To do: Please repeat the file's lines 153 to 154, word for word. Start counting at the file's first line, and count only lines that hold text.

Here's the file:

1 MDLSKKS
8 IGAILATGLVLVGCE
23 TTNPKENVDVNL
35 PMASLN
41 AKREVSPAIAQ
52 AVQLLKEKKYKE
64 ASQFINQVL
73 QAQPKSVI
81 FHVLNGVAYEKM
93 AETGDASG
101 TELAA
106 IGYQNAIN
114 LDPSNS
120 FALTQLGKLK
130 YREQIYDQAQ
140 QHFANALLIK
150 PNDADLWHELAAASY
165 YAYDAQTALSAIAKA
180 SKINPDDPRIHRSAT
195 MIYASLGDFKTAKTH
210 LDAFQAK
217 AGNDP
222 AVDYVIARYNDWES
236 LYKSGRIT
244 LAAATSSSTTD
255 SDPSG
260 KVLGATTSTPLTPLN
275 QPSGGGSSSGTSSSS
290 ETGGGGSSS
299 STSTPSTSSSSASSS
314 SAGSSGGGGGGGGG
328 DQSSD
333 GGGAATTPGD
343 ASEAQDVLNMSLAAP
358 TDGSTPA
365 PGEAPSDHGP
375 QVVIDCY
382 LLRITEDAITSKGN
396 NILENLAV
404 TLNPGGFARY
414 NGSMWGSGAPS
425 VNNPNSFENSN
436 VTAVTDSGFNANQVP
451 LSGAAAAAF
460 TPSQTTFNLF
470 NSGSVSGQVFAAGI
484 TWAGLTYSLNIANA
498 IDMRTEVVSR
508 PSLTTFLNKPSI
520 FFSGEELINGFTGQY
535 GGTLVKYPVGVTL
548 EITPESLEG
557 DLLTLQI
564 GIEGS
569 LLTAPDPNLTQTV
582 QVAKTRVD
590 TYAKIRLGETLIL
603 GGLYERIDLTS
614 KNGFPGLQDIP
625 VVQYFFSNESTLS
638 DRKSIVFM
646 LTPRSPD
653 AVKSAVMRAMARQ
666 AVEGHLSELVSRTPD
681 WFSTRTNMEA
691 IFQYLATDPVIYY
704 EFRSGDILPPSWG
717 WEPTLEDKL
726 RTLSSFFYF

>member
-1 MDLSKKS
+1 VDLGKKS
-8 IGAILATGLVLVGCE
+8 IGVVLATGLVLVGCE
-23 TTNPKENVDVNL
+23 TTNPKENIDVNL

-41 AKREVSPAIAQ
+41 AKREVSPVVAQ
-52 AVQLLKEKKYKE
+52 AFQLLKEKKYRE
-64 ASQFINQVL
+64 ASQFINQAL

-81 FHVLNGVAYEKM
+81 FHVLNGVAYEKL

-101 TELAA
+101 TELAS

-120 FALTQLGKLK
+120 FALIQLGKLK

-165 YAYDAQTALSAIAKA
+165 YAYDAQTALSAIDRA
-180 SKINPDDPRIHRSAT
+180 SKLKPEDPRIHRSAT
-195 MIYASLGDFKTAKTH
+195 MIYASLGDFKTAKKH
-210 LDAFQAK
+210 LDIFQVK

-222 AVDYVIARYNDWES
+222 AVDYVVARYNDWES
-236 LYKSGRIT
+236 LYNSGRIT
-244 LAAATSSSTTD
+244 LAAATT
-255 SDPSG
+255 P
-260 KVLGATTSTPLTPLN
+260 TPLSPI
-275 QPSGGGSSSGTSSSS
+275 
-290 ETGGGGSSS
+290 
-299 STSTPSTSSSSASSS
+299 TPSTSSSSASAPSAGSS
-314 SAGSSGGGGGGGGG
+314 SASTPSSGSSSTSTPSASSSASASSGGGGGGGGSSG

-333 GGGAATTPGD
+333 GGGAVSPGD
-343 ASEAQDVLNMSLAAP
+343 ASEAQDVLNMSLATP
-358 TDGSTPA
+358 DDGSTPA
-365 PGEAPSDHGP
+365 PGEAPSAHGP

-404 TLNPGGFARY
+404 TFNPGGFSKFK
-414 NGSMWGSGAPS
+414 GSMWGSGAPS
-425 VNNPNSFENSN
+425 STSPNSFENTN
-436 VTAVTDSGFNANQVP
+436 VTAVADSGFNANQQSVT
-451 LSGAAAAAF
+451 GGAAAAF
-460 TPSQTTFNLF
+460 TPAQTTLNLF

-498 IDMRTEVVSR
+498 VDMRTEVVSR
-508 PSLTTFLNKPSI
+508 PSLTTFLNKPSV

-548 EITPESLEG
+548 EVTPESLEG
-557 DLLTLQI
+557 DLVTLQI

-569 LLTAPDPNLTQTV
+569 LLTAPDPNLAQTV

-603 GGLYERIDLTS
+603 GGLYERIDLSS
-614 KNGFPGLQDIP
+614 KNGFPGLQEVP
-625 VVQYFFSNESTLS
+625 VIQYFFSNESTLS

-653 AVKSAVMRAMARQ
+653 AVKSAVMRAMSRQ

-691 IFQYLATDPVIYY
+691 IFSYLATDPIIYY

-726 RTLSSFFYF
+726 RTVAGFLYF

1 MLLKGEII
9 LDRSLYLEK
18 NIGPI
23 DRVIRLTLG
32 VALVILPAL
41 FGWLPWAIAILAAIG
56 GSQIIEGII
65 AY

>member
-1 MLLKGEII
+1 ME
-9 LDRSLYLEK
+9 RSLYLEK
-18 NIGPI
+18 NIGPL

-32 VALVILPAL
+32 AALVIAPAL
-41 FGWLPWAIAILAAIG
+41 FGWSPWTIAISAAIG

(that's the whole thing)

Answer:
-691 IFQYLATDPVIYY
+691 IFSYLATDPIIYY